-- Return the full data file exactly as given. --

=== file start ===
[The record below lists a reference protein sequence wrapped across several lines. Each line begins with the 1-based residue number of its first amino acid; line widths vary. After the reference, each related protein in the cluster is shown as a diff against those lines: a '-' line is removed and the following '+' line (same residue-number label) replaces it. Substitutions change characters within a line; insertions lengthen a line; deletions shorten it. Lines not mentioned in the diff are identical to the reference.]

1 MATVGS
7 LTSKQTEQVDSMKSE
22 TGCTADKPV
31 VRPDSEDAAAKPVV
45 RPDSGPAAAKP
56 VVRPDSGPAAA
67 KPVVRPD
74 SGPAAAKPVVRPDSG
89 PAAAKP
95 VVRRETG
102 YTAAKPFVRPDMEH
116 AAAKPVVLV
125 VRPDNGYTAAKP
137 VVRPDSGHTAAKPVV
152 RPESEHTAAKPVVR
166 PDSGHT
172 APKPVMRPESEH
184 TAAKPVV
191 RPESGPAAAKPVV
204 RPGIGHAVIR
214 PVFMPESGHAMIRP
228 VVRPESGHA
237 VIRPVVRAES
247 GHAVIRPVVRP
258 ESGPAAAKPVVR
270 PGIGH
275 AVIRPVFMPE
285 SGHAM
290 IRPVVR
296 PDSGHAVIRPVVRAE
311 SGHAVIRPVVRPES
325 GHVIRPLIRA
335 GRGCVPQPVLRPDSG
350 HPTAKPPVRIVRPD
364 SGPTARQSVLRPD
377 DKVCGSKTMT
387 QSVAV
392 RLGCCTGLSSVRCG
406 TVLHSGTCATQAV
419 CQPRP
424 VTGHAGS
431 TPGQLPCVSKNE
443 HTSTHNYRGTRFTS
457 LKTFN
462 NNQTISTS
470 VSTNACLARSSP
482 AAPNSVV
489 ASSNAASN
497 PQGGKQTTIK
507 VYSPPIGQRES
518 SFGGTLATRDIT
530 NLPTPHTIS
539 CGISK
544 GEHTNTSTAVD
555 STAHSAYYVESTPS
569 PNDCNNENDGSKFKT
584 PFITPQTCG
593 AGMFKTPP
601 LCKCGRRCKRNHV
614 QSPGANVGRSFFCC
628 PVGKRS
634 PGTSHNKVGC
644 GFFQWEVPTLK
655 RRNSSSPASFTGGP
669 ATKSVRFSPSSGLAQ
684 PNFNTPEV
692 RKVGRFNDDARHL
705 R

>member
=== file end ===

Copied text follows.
[The record below lists a reference protein sequence wrapped across several lines. Each line begins with the 1-based residue number of its first amino acid; line widths vary. After the reference, each related protein in the cluster is shown as a diff against those lines: a '-' line is removed and the following '+' line (same residue-number label) replaces it. Substitutions change characters within a line; insertions lengthen a line; deletions shorten it. Lines not mentioned in the diff are identical to the reference.]

1 MATVGS
7 LTSKQTEQVDSMKSE
22 TGCTADKPV
31 VRPDSEDAAAKPVV
45 RPDSGPAAAKP
56 VVRPDSGPAAA
67 KPVVRPD
74 SGPAAAKPVVRPDSG
89 PAAAKP
95 VVRRETG
102 YTAAKPFVRPDMEH
116 AAAKPVVLV
125 VRPDNGYTAAKP
137 VVRPDSGHTAAKPVV
152 RPESEHTAAKPVVR
166 PDSGHT
172 APKPVMRPESEH
184 TAAKPVV
191 RPESGPAAAKPVV
204 RPGIGHAVIR
214 PVFMPESGHAMIRP
228 VVRPESGHA
237 VIRPVVRAES
247 GHAVIRPVVRP
258 ESGPAAAKPVVR
270 PGIGH
275 AVIRPVFMPE
285 SGHAM
290 IRPVVR
296 PDSGHAVIRPVVRAE
311 SGHAVIRPVVRPES
325 GHVIRPLIRA
335 GRGCVPQPVLRPDSG
350 HPTAKPPVRIVRPD
364 SGPTARQSVLRPD
377 DKVCGSKTMT
387 QSVAV
392 RLGCCTGLSSVRCG
406 TVLHSGTCATQAV
419 CQPRP
424 VTGHAGS
431 TPGQLPCVSKNE
443 HTSTHNYRGTRFTS
457 LKTFN
462 NNQTISTS
470 VSTNACLARSSP
482 AAPNSVV
489 ASSNAASN
497 PQGGKQTTIK
507 VYSPPIGQRES
518 SFGGTLATRDIT
530 NLPTPHTIS
539 CGISK
544 GEHTNTSTAVD
555 STAHSAYYVESTPS
569 PNDCNNENDGSKFKT
584 PFITPQTCG
593 AGMFKTPP
601 LCKCGRRCKRNHV
614 QSPGANVGRSFFCC
628 PVGKRS
634 PGTSHNKVGC
644 GFFQWEVPTLK
655 RRNSSSPASFTGGP
669 ATKSVRFSPSSGLAQ
684 PNFNTPEV
692 RKVGRFNDDARHL
705 R

>member